Between 2006 and 2008, approximately 5,500 handheld cell phone-related accidents were reported in the state of New Jersey.  In 2007, New Jersey’s existing cell phone driving law was updated to a primary offense, meaning police can stop suspected violators solely for that reason. Then, in March 2008, the texting rules went into effect.  Prior to the update, a ticket could be issued for use of a cell phone if you were pulled over for another reason such as speeding or illegal lane change.  These new laws immediately brought about safer driving – the New Jersey Division of Highway Safety estimates 3,600 accidents were linked to handheld cell phone use between 2008 and 2010, a drop of about 35%!

In 2008, AAA Clubs of New Jersey reported that almost all state drivers believed other motorist are distracted by cell phones, but only 52% admitted to talking and driving themselves! 37% of drivers between the ages of 18 and 29 said they used text messaging devices or cell phones behind the wheel.

In 2010, Senator Richard Cody sponsored Senate bill S2181, which toughened penalties for cell phone use.  “It is time to take serious action against those who would put themselves and the public at risk,” he said.  He went on to state, “Texting while driving is a lethal, dangerous activity that goes about essentially unpunished.” Sadly, in 2010 approximately 3,100 people in this country died in crashes that involved a distracted driver, and 416,000 people were injured.  At this point in time, NJ law enforcement agencies were writing about 10,000 tickets a month for driving and using handheld cell phones, or for driving and text messaging.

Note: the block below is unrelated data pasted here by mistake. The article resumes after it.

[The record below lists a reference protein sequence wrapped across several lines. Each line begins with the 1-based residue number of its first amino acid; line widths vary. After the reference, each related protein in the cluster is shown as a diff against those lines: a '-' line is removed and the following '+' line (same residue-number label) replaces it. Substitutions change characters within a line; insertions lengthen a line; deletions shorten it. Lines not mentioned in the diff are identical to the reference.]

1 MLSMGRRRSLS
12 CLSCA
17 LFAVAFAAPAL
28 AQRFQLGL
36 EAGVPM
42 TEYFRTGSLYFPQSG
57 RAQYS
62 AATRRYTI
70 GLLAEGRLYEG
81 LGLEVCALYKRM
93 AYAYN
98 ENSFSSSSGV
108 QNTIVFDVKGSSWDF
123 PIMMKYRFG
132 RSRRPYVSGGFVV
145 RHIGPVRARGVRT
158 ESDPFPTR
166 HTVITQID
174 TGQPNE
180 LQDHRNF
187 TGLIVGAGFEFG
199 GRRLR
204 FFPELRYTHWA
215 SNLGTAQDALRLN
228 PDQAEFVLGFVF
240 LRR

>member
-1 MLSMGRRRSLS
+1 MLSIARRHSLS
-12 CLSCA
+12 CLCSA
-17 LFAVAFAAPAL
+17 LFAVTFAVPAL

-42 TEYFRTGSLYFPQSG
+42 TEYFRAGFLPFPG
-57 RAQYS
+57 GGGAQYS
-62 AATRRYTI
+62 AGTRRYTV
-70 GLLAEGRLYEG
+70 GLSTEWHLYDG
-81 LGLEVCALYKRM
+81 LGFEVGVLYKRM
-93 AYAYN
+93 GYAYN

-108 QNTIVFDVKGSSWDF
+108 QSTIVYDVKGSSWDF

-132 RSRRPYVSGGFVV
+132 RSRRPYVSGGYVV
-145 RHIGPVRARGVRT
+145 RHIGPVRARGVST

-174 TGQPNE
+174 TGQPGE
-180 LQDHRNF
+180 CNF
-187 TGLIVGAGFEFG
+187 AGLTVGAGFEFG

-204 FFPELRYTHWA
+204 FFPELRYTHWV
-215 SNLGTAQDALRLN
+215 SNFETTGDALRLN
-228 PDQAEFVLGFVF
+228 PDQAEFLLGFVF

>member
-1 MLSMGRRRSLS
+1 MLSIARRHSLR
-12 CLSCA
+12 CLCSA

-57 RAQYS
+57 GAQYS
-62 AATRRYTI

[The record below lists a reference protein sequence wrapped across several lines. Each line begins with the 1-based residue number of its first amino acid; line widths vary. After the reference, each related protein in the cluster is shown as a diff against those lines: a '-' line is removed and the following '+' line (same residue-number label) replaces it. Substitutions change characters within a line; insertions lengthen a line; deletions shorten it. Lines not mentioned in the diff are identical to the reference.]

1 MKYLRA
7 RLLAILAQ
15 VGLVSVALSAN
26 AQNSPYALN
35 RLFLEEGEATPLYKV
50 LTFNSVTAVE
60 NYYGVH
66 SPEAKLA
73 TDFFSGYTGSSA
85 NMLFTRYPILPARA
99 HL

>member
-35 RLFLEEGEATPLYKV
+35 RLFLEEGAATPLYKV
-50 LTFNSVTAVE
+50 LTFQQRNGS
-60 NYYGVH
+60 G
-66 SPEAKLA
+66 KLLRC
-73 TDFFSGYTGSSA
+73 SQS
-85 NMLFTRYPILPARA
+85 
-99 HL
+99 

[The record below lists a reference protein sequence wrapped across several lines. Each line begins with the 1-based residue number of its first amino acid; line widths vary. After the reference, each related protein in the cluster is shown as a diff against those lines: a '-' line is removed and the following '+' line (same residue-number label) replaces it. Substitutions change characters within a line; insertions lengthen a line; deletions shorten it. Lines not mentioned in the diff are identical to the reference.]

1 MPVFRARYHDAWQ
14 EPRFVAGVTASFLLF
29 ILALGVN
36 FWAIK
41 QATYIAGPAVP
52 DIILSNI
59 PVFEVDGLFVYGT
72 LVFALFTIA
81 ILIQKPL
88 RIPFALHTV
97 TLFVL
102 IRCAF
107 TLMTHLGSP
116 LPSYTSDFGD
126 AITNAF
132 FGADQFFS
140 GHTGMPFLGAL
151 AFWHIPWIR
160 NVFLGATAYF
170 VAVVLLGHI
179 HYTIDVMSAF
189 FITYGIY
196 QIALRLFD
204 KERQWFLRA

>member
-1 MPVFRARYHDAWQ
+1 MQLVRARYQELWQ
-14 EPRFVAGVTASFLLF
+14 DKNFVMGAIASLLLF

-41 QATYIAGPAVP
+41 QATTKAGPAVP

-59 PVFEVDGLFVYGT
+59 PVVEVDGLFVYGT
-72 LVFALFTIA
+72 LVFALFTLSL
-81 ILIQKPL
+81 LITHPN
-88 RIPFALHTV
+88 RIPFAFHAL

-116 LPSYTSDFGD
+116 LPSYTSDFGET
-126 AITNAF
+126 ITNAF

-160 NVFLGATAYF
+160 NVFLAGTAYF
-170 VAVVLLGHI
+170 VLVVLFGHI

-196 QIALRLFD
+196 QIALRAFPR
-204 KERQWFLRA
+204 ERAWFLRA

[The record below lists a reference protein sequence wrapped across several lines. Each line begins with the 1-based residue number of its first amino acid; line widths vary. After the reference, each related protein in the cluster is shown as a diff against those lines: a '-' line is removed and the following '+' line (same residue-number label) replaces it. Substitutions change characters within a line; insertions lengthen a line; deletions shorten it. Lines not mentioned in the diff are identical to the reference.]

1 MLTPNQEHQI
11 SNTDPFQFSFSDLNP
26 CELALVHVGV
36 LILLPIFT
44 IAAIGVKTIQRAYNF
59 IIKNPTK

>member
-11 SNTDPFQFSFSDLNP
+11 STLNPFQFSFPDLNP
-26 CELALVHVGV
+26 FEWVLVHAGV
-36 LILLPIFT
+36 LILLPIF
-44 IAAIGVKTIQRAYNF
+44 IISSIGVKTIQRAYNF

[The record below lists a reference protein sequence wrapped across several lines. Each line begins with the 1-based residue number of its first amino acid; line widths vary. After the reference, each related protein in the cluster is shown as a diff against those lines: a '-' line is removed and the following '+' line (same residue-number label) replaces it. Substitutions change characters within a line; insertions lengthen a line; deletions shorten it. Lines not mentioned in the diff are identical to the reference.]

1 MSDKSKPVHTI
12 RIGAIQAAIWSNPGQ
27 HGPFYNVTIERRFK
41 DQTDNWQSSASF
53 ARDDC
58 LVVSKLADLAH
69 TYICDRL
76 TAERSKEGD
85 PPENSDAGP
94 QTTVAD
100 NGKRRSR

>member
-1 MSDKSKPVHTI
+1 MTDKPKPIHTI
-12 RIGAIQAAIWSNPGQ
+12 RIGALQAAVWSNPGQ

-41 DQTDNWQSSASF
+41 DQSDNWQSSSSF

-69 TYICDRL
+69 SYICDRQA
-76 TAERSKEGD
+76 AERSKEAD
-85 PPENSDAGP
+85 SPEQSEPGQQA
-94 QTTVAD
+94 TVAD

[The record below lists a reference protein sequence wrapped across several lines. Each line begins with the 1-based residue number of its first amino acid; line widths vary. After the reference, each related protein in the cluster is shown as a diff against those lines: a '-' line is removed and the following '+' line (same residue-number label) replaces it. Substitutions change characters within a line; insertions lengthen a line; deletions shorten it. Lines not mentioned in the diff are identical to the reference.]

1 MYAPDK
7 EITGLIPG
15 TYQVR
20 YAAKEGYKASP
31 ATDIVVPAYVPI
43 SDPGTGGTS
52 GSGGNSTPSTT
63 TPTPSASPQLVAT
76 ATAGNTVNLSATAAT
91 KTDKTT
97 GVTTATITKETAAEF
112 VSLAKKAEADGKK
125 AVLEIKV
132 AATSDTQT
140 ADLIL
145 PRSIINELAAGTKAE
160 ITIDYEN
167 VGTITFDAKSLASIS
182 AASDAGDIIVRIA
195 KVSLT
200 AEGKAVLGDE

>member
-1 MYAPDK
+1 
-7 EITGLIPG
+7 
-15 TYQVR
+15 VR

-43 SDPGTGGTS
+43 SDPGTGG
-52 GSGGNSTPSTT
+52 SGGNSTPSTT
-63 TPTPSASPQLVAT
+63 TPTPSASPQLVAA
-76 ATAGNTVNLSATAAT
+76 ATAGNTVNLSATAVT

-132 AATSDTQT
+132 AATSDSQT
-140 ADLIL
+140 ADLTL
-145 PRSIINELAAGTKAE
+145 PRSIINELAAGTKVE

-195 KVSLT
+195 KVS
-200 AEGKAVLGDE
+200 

Also in 2010, Bill A407, which restricts public transit drivers from text messaging, was unanimously approved. Fines went up to $1,000, imprisonment for 6 months or both. “A text message can wait. Public transportation safety cannot.”

In May 2011, Bill A2816 was passed.  It provided for charge of vehicular homicide or assault by vehicle if death occurred due to a driver’s cell phone use. Driving while using a cell phone would be assumed reckless driving. This is also known as Kulesh and Kurbert’s Law. Penalties include prison time and fines up to $150,000, similar to drunken driver punishments.

During the 2012-2013 session, Senator Cody sought to make it clear that use of handheld cell phones at red lights is illegal.  The bill filed brought NJ into compliance with requirements for a federal distracted driving grant. Cody’s bill also sought to place questions about distracting driving on the driver’s license test.

July 1, 2014 – New Jersey Cracks Down

New Jersey already has one of the nation’s strongest set of laws concerning texting and use of cell phones while driving; however, new laws will go into effect as of this summer under what’s billed as the toughest hands-free cell phone law in the nation.  State Senator Cody’s Bill S69 was approved by the Governor Christie in June 27th 2013.

“Third and subsequent fines are where we’re really going to get serious,” said Assemblywoman Annette Quijano, who was active in the bill’s passage.

What these new laws mean for drivers: